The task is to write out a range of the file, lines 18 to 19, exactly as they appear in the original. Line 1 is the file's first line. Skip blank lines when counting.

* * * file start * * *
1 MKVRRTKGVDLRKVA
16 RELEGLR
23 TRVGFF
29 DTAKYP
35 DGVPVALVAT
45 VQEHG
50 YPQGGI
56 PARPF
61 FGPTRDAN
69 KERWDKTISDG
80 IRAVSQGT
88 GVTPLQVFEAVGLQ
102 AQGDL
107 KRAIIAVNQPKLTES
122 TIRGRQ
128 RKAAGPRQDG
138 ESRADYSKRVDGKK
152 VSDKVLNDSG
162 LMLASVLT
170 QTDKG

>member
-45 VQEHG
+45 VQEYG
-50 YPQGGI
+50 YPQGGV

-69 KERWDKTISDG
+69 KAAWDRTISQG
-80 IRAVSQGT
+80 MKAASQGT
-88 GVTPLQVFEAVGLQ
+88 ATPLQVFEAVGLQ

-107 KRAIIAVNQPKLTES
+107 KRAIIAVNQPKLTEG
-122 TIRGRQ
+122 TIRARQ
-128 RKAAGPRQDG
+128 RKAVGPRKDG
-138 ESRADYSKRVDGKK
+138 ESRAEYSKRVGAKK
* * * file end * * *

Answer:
152 VSDKVLNDSG
162 LMLASVLT